By Ann Gibbons
In 1974, the world was stunned by the discovery of “Lucy,” the partial skeleton of a human ancestor that walked upright—and still spent time in the trees—3.2 million years ago. Later discoveries revealed her species, scattered throughout eastern Africa, had brains bigger than chimpanzees. But a new study of an ancient toddler finds that the brains of Lucy’s kind were organized less like those of humans and more like those of chimps. That suggests the brains of our ancestors expanded before they reorganized in the ways that let us engage in more complex mental behaviors such as making tools and developing language. The remains also suggest Lucy’s species had a relatively long childhood—similar to modern humans—and that they would have needed parenting longer than their chimp relatives.
Anthropologists have made much of the fact that adult members of Lucy’s species—Australopithecus afarensis—had skulls 20% larger than a chimpanzee’s. Researchers have long debated what this meant for their brain power. Had the brains of these early hominins, or members of the human family, already reorganized by the time their kind was walking upright in Africa and—perhaps—hafting sharp stone tools 2.9 million to 3.9 million years ago? “There’s been a big debate about when the reorganization of the brain took place in the hominin lineage,” says University of Chicago paleoanthropologist Zeresenay Alemseged.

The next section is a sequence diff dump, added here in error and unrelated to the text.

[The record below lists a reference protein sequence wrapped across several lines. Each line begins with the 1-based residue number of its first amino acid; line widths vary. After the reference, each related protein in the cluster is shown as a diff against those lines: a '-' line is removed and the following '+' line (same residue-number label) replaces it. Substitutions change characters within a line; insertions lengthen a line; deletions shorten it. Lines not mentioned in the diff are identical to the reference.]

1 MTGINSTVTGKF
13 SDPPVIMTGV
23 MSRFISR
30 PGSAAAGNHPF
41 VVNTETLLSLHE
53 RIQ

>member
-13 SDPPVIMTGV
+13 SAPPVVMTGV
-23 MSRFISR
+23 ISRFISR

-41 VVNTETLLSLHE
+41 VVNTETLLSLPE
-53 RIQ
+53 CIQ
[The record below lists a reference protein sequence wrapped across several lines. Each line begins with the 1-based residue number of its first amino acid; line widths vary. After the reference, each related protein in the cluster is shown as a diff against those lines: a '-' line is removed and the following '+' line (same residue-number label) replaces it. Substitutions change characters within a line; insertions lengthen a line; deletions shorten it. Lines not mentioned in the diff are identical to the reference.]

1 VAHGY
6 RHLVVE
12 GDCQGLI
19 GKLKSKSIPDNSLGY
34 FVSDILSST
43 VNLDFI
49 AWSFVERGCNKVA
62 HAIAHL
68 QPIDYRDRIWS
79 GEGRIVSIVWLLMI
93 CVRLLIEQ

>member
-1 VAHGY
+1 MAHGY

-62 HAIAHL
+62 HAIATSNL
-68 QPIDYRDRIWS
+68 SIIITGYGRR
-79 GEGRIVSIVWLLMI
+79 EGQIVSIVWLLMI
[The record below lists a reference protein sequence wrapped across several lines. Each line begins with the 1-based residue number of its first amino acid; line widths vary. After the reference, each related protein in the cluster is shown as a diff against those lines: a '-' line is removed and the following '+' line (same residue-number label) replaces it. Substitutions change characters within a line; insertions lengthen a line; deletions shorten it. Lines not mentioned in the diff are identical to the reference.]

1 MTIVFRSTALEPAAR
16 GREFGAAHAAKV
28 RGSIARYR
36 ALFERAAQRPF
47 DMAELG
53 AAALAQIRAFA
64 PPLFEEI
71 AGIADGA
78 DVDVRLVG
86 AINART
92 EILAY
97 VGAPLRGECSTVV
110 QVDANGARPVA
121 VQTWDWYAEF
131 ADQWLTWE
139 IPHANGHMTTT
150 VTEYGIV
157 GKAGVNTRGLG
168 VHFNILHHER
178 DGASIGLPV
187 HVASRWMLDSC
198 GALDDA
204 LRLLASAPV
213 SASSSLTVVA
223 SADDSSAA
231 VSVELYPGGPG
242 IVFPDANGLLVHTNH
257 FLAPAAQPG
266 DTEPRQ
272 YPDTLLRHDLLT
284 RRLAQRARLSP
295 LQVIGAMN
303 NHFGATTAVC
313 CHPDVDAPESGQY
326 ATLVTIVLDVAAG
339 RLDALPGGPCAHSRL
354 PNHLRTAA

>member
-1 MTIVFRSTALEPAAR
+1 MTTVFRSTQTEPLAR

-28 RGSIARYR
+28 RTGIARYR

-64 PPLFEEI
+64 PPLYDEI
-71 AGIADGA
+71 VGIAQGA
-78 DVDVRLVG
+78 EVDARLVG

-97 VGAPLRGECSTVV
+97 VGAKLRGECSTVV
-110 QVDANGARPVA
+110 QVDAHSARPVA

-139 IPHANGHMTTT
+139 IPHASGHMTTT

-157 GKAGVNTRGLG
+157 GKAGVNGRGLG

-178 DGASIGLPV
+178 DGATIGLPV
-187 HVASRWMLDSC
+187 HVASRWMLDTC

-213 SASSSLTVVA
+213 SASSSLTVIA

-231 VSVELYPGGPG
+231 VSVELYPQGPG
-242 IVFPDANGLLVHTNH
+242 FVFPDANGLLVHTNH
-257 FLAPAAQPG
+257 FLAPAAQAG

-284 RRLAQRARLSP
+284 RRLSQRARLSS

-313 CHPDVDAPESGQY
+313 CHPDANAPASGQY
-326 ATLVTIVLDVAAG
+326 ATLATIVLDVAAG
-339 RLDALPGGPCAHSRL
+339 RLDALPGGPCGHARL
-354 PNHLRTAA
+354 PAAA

To test this idea, an international team of paleoanthropologists used a synchrotron in Grenoble, France, to take super–high-resolution images of the deformed skull and teeth of an A. afarensis toddler, known as the Dikika child, which Alemseged discovered in Ethiopia in 2000.
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